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Linux Device Drivers, Second Edition by Alessandro Rubini, Jonathan Corbet

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Overview of the Book

From here on, we enter the world of kernel programming. Chapter 2 introduces modularization, explaining the secrets of the art and showing the code for running modules. Chapter 3 talks about char drivers and shows the complete code for a memory-based device driver that can be read and written for fun. Using memory as the hardware base for the device allows anyone to run the sample code without the need to acquire special hardware.

Debugging techniques are vital tools for the programmer and are introduced in Chapter 4. Then, with our new debugging skills, we move to advanced features of char drivers, such as blocking operations, the use of select, and the important ioctl call; these topics are the subject of Chapter 5.

Before dealing with hardware management, we dissect a few more of the kernel’s software interfaces: Chapter 6 shows how time is managed in the kernel, and Chapter 7 explains memory allocation.

Next we focus on hardware. Chapter 8 describes the management of I/O ports and memory buffers that live on the device; after that comes interrupt handling, in Chapter 9. Unfortunately, not everyone will be able to run the sample code for these chapters, because some hardware support is actually needed to test the software interface to interrupts. We’ve tried our best to keep required hardware support to a minimum, but you still need to put your hands on the soldering iron to build your hardware “device.” The device is a single jumper wire that plugs into the parallel port, so we hope this is not a problem.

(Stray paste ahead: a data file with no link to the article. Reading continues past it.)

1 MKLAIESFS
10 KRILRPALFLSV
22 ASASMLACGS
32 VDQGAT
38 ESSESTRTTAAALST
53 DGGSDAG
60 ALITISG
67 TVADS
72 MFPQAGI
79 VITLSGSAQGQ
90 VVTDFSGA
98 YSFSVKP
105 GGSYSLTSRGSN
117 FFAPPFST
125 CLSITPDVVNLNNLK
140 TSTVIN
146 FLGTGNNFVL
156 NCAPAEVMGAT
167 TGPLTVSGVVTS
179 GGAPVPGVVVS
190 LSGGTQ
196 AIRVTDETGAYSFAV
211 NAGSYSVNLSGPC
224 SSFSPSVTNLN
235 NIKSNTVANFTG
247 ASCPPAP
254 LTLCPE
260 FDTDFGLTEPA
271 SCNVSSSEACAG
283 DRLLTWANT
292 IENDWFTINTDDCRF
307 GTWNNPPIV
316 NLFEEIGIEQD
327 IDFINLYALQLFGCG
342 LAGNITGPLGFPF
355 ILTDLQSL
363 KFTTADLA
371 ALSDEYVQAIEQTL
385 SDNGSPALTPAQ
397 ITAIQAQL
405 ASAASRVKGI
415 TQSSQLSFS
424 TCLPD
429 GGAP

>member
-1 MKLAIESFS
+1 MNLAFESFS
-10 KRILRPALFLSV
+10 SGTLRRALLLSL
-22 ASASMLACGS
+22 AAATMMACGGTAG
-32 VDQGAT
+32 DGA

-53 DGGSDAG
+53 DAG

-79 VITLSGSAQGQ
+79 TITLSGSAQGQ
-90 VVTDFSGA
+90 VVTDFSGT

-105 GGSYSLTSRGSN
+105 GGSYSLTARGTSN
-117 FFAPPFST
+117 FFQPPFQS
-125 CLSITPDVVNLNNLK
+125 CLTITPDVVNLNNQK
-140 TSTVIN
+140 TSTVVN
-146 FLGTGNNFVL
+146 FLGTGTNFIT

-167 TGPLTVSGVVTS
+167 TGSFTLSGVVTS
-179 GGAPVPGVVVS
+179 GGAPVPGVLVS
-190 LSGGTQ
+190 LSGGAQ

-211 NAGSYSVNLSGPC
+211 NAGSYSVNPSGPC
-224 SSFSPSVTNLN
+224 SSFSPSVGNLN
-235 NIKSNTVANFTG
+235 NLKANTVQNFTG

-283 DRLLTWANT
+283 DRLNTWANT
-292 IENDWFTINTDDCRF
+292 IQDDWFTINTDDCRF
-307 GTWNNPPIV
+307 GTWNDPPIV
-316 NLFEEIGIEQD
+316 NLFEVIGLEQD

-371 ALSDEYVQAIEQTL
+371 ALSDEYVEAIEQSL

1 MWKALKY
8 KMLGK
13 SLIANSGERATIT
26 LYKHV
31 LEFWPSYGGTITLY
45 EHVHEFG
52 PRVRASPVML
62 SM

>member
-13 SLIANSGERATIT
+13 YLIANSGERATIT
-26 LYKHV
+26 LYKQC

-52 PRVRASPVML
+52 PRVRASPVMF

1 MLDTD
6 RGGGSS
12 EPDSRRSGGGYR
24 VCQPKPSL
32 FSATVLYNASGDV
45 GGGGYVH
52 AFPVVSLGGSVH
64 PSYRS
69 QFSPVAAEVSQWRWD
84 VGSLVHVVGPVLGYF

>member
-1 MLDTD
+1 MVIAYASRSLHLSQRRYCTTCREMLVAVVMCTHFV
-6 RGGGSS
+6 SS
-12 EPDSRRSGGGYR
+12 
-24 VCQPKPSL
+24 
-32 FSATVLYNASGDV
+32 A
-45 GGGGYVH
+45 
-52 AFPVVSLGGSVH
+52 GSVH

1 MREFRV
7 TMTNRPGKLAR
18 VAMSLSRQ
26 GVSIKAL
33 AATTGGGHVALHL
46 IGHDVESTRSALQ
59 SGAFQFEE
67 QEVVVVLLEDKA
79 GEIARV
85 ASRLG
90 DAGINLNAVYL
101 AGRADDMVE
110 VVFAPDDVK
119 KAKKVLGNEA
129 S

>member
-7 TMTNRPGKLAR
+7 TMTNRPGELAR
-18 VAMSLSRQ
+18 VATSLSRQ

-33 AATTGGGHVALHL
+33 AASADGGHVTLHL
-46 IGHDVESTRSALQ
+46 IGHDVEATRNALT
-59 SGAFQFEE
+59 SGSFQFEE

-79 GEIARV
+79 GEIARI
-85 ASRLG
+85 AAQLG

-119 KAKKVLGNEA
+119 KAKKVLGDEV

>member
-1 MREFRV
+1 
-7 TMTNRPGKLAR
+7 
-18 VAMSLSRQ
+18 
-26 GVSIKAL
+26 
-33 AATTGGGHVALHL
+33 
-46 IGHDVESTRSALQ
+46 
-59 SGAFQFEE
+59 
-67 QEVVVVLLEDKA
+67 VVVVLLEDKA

Chapter 10 offers some additional suggestions about writing kernel software and about portability issues.

In the second part of this book, we get more ambitious; thus, Chapter 11 starts over with modularization issues, going deeper into the topic.

Chapter 12 then describes how block drivers are implemented, outlining the aspects that differentiate them from char drivers. Following that, Chapter 13 explains what we left out from the previous treatment of memory management: mmap and direct memory access (DMA). At this point, everything about char and block drivers has been introduced.

The third main class of drivers is introduced next. Chapter 14 talks in some detail about network interfaces and dissects the code of the sample network driver.

A few features of device drivers depend directly on the interface bus where the peripheral fits, so Chapter 15 provides an overview of the main features of the bus implementations most frequently found nowadays, with a special focus on PCI and USB support offered in the kernel.

Finally, Chapter 16 is a tour of the kernel source: it is meant to be a starting point for people who want to understand the overall design, but who may be scared by the huge amount of source code that makes up Linux.

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